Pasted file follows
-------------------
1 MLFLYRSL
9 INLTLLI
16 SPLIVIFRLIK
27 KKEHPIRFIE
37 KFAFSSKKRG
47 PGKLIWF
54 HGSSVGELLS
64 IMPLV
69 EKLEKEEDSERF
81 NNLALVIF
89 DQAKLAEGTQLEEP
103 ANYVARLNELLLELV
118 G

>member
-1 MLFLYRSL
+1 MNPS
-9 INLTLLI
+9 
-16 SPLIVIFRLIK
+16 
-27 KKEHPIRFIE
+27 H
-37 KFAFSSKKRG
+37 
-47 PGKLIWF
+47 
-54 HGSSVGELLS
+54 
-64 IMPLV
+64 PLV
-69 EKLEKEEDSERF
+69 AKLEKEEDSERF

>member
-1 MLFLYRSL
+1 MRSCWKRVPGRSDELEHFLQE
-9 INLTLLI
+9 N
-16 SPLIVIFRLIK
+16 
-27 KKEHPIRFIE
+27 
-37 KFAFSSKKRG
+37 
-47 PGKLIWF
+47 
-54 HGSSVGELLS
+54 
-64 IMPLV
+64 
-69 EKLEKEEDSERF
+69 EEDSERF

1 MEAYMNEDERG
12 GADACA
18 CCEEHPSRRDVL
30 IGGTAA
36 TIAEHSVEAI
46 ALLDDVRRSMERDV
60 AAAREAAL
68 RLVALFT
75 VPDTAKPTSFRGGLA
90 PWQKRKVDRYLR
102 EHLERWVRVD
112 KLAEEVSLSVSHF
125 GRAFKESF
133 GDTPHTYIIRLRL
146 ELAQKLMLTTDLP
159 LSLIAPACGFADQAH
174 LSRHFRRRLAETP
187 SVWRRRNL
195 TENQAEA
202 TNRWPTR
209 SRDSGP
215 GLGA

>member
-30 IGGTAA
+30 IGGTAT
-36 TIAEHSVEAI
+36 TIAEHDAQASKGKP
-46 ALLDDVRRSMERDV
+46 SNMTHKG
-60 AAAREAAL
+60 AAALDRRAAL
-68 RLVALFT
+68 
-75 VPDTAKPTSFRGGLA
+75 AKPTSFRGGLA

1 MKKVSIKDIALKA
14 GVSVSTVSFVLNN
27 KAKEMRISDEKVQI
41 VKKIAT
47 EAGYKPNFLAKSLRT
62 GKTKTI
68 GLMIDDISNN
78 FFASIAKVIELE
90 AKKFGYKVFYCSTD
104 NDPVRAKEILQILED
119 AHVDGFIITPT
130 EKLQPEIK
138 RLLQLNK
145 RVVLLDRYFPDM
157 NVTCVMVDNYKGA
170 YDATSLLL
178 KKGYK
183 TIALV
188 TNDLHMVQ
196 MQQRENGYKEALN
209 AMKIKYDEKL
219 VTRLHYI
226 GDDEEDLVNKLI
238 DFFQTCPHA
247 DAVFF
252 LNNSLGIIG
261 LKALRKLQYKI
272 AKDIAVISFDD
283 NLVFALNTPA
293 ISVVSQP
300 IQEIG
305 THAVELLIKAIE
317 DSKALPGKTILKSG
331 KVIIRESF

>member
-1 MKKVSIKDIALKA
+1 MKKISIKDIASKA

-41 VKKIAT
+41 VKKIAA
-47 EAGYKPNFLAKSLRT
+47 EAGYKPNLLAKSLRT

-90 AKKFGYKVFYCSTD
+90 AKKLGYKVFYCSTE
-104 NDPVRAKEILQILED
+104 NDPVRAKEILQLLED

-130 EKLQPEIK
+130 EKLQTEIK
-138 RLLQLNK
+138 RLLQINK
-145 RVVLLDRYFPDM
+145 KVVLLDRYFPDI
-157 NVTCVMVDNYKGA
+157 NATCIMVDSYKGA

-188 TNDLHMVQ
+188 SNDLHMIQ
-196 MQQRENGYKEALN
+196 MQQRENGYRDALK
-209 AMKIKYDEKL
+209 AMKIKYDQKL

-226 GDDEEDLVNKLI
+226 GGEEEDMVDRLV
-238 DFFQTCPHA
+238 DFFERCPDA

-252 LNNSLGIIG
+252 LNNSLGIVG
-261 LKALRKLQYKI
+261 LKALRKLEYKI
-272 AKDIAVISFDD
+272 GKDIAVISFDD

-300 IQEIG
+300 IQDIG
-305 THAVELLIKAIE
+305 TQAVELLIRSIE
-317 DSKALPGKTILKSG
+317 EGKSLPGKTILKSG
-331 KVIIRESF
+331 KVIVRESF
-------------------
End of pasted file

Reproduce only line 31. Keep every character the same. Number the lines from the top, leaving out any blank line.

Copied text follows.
-69 EKLEKEEDSERF